Hancock Bike Tour on the C&O Canal

12 – 13 May 2023

Chuck invited me to join him on an overnight bike trip on the C&O canal, starting from Hancock, MD, heading up the river to Indigo Neck campground.

I haven’t visited this area since the 2014 tour with my brother, so I jumped at the chance to see an unfamiliar part of the C&O national park.

Day 1: Hancock, MD, to Indigo Neck Campground, 15 miles

It was blazing hot as we got ready in Hancock (around 85 F perhaps) so it was a welcome relief to start cycling and get into the shade of the woods.

It felt more remote and wild than sections of the towpath near Harpers Ferry. We only saw one other person the entire time.

With Chuck at the parking lot in Hancock, about to set off
Enjoying the shade along the C&O canal
Round Top Cement Mill
Sideling Hill Creek flowing into the Potomac river

It was hot and dry when we got to camp and thankfully the bugs were minimal.

With the long hours of daylight at this time of year, it was a leisurely afternoon setting up the tent and having dinner.

Indigo Neck hiker biker site
First job after getting the tent up: collect and filter water from the pump

Chuck brought a folding saw, which we put to good use cutting firewood for the campfire. (Pro tip: A squirt of lighter fluid helps get damp wood going!)

View from my tent towards the rest of the campsite

As the evening wore on, the birds became more vocal with the whippoorwills dominating the song.

The campfire was our focal point as we shared tales and watched the flames turn wood to ash as day gave way to night.

There’s something mesmerizing about a good campfire

Day 2: Indigo Neck Campground to home, 82 miles

I woke to light rain on the fly. I headed to the picnic bench and made hot granola and coffee for breakfast. The rain continued through the morning, necessitating a waterproof jacket but never heavy enough to be unpleasant.

Brenda, another bike tourer, was away first that morning at 8.30. Chuck and I were away a bit after 9.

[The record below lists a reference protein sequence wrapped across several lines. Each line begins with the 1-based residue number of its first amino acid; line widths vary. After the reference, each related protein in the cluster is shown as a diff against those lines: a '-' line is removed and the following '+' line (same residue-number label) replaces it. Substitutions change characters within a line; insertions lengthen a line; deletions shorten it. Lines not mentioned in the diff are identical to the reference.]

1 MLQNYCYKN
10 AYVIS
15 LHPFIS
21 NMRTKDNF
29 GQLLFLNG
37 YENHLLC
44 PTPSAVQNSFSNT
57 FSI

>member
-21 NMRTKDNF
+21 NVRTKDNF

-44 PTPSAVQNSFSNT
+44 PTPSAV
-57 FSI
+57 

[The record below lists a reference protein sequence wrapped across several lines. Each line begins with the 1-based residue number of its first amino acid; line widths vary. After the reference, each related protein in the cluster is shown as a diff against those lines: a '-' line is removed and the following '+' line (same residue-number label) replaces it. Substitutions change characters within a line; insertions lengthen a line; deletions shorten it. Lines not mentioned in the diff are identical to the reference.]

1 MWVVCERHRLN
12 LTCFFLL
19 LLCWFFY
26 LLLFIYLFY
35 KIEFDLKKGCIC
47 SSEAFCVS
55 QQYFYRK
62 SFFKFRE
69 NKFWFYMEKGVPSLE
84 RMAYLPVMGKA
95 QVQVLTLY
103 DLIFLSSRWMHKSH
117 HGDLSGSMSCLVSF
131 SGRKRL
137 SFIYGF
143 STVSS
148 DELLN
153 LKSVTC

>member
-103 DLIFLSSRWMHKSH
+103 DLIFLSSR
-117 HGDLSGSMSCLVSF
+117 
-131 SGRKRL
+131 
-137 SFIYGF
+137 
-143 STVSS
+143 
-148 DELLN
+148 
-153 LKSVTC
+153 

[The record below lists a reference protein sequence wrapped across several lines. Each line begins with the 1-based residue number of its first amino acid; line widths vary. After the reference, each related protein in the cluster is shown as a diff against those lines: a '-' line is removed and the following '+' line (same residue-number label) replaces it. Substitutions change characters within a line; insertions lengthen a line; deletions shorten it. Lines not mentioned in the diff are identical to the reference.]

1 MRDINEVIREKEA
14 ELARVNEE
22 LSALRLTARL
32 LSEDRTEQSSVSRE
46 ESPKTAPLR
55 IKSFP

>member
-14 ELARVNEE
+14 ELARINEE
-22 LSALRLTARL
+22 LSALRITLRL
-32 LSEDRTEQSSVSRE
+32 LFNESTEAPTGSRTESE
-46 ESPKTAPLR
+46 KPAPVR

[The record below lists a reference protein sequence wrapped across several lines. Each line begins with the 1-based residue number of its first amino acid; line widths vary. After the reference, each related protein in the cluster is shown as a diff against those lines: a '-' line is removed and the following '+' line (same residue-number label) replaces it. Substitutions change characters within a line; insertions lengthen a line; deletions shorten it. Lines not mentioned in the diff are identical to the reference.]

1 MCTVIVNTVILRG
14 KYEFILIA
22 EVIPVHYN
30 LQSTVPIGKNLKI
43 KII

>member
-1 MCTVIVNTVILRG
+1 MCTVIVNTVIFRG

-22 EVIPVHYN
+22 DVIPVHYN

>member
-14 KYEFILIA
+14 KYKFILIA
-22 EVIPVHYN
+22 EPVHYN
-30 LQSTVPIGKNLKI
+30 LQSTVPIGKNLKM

Since we’d ridden the canal towpath into Indigo Neck campground the day before, we decided to ride the parallel Western Maryland Rail Trail (WMRT) on the return to Hancock. The WMRT is paved, which was a benefit as the rain steadily increased.

Chuck on the Western Maryland Rail Trail

It’s a beautiful ride through mountainous western Maryland. Being an old rail line, there is virtually no ascent or descent, so it’s an easy ride.

It was much cooler than the day before with low mist clinging to the mountain sides, which made the whole place look like the set of Jurassic Park.

Crossing over Sideling Hill Creek
Looking out from the rail trail at the Sideling Hill Creek Aqueduct and Potomac River
Me and Chuck
An Eastern Tent Caterpillar (I think!)
Chuck riding past a giant rockfall on the Western Maryland Rail Trail

I said goodbye to Chuck in Hancock, where he stopped at his truck.

I continued, planning to ride all the way home, which would be about 80 miles total for the day, the furthest I’ve ridden since 2014!

Signs every few miles along the WMRT
Typical scenery on the southern end of the WMRT. I didn’t see a single other cyclist or walker outside of Hancock.
Smiling during a lull in the rain

I rode to the terminus of the WMRT, having missed the connection to the C&O canal about a mile earlier. I was loathe to backtrack so I rode through Fort Frederick State Park to regain the canal at the far end of Big Pool.

From there I rode the towpath along the river’s edge and in and out of the woods.

Aside from one large group, the trail was mostly empty and I enjoyed miles of solitude. The rain fell heavily at times, and the trail was muddy, but I love these kinds of conditions as they remind me of home.

Cliffs along the side of the Potomac
The impressive Dam 5
Beautiful riding along the newly restored section of the towpath near to McMahon’s Mill

The riding was super fun until around mile 70, once I was on familiar ground past Shepherdstown. Then my legs began to ache. And ache.

The last few miles into Harpers Ferry were hard. It doesn’t seem to matter how long a ride is — 50 miles, 80 miles, 100+ miles — the last 10 miles always feel hard.

The trails were rather muddy with the rain!
One filthy bike, sign of a good adventure!
Snake sighting! An eastern ratsnake close to Lock 37

Overall, this was an excellent mini bike tour with friends.

I explored a local area that I’ve only visited once before, many years ago, so it felt like new terrain. Plus, 80 miles in the rain on mostly muddy gravel was a solid challenge that had me digging deep, which is exactly the sensation I’m searching for.


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